The business card is the first point of contact for many clients coming across a new business or service, and so it is imperative that they make a good impression. A card with a sloppy format will instantly scream disorganisation and unreliability, while a card littered with mistakes will make the contact in question seem uneducated or inadequate at their role. If the person distributing the card didn’t think too much about the design of their card, then it’s likely that the prospective client will disregard it in the same manner. This checklist can help anyone crafting a new business card to ensure that their only means of contact with a client will leave a lasting impression in the best way possible.
This seems a fairly obviously consideration to make; professional, appropriate fonts should be used on a business card at all times, with no garish novelty fonts or special characters. But there are also some other tips that can hone the look of a business card; switching between fonts which are similar but not quite the same, such as Tahoma and Verdana, can create a look which is messy and uncoordinated without being overtly so. The card will seem slightly ‘off’ to the recipient. The rule of thumb generally states that sans-serif fonts like Arial are used for headers to make the lines clear and readable, while serif fonts such as Times New Roman are used for body text. Sticking to these two, or similar fonts in the same pattern, will ensure a smooth and coherent business card.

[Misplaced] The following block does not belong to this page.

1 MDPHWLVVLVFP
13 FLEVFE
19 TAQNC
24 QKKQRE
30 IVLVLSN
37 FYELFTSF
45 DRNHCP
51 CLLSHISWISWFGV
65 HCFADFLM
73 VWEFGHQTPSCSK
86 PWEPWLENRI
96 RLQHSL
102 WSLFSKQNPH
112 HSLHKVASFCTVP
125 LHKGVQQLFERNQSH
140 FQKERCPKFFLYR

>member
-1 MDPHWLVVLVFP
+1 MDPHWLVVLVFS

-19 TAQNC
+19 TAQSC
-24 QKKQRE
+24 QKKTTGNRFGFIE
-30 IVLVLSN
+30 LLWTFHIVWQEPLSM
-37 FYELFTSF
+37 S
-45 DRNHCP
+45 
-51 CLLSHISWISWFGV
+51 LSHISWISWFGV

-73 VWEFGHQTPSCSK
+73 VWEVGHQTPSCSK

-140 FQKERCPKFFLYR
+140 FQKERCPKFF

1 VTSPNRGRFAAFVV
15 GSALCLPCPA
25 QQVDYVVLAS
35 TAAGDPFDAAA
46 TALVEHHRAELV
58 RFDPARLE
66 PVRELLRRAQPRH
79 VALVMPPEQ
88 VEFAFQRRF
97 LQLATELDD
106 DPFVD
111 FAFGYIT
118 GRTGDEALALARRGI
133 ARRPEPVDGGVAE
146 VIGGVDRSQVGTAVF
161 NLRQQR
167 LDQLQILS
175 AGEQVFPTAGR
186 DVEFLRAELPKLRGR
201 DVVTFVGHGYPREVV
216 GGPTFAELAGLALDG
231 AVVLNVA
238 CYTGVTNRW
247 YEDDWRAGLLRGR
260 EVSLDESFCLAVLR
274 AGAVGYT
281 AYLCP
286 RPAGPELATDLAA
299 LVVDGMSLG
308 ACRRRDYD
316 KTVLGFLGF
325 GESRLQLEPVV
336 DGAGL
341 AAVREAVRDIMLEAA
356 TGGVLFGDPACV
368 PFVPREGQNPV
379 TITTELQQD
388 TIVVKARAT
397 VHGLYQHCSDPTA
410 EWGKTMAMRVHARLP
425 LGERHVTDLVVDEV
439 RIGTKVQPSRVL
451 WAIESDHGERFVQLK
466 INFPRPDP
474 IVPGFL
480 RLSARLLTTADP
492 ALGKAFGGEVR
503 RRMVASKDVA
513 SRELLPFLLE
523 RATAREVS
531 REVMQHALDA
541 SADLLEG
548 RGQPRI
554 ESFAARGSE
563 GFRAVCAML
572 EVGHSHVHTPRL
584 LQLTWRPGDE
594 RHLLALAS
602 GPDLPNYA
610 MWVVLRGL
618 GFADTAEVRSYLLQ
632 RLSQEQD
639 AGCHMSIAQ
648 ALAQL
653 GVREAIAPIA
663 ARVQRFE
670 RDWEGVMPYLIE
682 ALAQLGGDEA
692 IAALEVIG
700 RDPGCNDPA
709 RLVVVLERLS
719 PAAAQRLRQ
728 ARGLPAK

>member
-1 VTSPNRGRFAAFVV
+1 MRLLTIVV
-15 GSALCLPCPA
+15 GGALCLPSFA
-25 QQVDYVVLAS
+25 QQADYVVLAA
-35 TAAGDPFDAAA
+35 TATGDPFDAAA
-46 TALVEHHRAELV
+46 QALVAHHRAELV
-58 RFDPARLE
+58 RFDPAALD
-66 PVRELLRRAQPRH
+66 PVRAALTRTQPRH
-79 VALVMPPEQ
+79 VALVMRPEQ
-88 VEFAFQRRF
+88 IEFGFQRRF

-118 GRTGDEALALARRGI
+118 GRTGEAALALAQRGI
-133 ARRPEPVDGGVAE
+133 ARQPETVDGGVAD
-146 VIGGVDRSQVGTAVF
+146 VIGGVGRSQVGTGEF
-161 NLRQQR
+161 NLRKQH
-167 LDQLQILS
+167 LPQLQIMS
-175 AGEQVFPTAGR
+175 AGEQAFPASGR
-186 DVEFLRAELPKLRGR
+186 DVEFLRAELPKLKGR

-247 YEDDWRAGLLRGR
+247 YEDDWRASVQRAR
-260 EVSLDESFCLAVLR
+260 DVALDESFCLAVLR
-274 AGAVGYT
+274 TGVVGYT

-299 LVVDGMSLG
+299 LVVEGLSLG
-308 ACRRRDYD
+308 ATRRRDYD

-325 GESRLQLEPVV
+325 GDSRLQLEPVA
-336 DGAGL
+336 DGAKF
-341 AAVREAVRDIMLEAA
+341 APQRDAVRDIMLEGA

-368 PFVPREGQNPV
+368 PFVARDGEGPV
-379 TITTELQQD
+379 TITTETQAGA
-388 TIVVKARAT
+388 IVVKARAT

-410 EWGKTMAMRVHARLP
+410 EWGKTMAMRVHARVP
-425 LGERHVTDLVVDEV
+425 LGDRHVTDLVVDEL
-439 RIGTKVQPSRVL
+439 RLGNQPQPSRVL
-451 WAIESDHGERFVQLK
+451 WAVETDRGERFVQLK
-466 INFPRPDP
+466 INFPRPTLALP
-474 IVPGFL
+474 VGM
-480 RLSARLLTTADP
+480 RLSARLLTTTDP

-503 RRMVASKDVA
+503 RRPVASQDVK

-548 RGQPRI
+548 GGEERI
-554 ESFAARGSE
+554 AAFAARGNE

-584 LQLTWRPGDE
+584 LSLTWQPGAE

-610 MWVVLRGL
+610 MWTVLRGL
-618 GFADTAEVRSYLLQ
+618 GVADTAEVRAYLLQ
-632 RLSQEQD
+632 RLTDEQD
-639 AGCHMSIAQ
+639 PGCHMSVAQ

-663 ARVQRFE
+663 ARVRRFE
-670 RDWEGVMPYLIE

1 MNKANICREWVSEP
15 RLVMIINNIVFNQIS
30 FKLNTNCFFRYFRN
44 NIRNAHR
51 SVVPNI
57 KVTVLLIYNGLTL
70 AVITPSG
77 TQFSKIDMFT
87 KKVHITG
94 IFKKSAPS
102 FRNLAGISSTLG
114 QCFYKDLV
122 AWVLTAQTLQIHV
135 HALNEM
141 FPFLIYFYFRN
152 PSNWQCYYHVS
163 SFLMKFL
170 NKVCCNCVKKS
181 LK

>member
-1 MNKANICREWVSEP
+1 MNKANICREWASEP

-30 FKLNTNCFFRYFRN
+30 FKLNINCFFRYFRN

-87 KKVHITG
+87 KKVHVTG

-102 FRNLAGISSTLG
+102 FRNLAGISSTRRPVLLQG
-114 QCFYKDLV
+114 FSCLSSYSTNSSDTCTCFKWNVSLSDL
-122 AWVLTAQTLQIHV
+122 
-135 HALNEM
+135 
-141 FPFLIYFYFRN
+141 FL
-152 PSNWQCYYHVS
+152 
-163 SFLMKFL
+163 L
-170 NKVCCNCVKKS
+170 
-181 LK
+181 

If the business card in question has too much going on, the recipient will not know which the most important part is, and which they should read first. It is not appropriate to have full price lists or business details on a business card; those creating them should use whitespace to highlight the most relevant points on the card, which should be their name, their job title and their main method of contact. These three features are the entire reason for business cards; anything else is just filler and should be avoided or played down.
Using subtle colour in a coherent scheme can really give a card a vibrant edge, but psychologists have established that different colours can be interpreted differently by people. Red, for example, is interpreted as a highly emotive colour, associated with impulsiveness and danger, but also with love and energy. Yellow is traditionally associated with cowardice, but also summons thoughts of intelligence and caution. Peace and sincerity will be conveyed by using blue on a business card, so it is recommended that those designing their own business cards thoroughly establish what message they want their personal card to convey.